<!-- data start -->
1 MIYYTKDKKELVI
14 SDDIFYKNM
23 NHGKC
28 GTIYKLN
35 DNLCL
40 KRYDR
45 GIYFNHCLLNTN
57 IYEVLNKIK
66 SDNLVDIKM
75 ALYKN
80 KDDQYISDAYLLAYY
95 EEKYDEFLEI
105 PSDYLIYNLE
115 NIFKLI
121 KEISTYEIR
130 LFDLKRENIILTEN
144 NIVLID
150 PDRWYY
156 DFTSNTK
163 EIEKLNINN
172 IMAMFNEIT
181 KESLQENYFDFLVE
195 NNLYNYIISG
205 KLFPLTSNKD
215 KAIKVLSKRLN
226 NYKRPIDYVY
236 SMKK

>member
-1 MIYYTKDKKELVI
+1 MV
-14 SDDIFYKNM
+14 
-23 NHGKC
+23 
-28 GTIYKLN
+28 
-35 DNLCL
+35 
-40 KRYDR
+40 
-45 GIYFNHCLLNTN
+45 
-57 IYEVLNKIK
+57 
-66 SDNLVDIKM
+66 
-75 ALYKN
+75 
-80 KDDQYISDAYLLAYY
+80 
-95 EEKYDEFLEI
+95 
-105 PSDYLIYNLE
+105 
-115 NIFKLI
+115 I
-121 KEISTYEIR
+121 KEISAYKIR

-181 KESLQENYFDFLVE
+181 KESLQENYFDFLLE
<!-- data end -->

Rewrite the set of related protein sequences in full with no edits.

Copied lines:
1 MIYYTKDKKELVI
14 SDDIFYKNM
23 NHGKC
28 GTIYKLN
35 DNLCL
40 KRYDR
45 GIYFNHCLLNTN
57 IYEVLNKIK
66 SDNLVDIKM
75 ALYKN
80 KDDQYISDAYLLAYY
95 EEKYDEFLEI
105 PSDYLIYNLE
115 NIFKLI
121 KEISTYEIR
130 LFDLKRENIILTEN
144 NIVLID
150 PDRWYY
156 DFTSNTK
163 EIEKLNINN
172 IMAMFNEIT
181 KESLQENYFDFLVE
195 NNLYNYIISG
205 KLFPLTSNKD
215 KAIKVLSKRLN
226 NYKRPIDYVY
236 SMKK

>member
-1 MIYYTKDKKELVI
+1 MV
-14 SDDIFYKNM
+14 
-23 NHGKC
+23 
-28 GTIYKLN
+28 
-35 DNLCL
+35 
-40 KRYDR
+40 
-45 GIYFNHCLLNTN
+45 
-57 IYEVLNKIK
+57 
-66 SDNLVDIKM
+66 
-75 ALYKN
+75 
-80 KDDQYISDAYLLAYY
+80 
-95 EEKYDEFLEI
+95 
-105 PSDYLIYNLE
+105 
-115 NIFKLI
+115 I
-121 KEISTYEIR
+121 KEISAYKIR

-181 KESLQENYFDFLVE
+181 KESLQENYFDFLLE